This year the Museum celebrates 100 years of collecting data about the porpoises, dolphins and whales that strand on our shores.
Although the Museum was collecting specimens of cetaceans for many years there was a lack of information about animals around the shores of the British Isles. So in 1911, to increase the numbers available for collection from around the UK coast, the Keeper of Zoology, Mr Sidney Harmer, suggested to the Museum's trustees and the Board of Trade (the goverment department whose responsiblity included wrecks and other things washed ashore) that the Museum should be notified about any cetacean that came ashore.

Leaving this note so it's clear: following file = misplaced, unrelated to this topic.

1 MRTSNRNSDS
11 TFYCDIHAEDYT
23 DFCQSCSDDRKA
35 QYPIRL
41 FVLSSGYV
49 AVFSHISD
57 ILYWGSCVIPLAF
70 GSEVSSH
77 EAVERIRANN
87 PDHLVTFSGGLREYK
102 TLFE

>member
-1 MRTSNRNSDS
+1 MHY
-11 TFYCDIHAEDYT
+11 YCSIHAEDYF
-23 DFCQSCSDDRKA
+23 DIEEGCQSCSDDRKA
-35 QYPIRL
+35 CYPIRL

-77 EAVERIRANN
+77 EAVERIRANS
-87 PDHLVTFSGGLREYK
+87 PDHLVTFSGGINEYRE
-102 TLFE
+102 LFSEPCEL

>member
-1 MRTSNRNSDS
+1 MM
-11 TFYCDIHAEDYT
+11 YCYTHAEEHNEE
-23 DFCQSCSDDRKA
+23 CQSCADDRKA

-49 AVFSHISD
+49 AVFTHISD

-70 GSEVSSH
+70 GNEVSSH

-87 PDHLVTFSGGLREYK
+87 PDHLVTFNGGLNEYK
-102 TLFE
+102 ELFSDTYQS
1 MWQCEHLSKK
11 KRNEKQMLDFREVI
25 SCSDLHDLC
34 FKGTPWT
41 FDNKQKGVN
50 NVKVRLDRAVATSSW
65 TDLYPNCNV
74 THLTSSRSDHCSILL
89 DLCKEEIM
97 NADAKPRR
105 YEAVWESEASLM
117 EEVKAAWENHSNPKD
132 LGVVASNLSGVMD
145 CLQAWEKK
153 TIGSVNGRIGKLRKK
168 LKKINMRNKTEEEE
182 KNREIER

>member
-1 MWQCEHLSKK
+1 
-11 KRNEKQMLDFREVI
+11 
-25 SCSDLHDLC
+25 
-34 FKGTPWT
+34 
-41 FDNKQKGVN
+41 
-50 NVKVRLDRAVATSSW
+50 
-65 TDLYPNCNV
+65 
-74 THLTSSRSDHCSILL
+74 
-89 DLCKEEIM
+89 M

After some debate, in June of 1912, the Board of Trade agreed to issue instructions to the Receiver of Wrecks to send 'telegraphic information' to the Museum regarding any cetacean that was reported to them. This was followed by a leaflet being sent in January 1913 to coastguard stations. The leaflet was a basic identification guide to improve the information being returned to the Museum.
In the first annual report published in 1914 there is a section bemoaning the fact that some reports were probably sharks and that the measurements taken 'were not completely uniform' - one early Fin Whale was reported to have measured 80 ft (about 25m) which would have made it a very large individual indeed.